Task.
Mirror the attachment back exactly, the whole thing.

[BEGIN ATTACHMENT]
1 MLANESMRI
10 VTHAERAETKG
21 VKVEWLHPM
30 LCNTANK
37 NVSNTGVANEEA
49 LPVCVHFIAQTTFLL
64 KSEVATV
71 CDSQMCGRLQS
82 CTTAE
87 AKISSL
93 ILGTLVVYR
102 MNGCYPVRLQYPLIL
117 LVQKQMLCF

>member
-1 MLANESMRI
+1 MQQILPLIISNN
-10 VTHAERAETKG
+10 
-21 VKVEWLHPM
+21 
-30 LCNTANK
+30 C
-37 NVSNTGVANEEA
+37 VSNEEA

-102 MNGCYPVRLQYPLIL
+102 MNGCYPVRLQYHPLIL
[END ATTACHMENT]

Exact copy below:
1 MLANESMRI
10 VTHAERAETKG
21 VKVEWLHPM
30 LCNTANK
37 NVSNTGVANEEA
49 LPVCVHFIAQTTFLL
64 KSEVATV
71 CDSQMCGRLQS
82 CTTAE
87 AKISSL
93 ILGTLVVYR
102 MNGCYPVRLQYPLIL
117 LVQKQMLCF

>member
-1 MLANESMRI
+1 MQQILPLIISNN
-10 VTHAERAETKG
+10 
-21 VKVEWLHPM
+21 
-30 LCNTANK
+30 C
-37 NVSNTGVANEEA
+37 VSNEEA

-102 MNGCYPVRLQYPLIL
+102 MNGCYPVRLQYHPLIL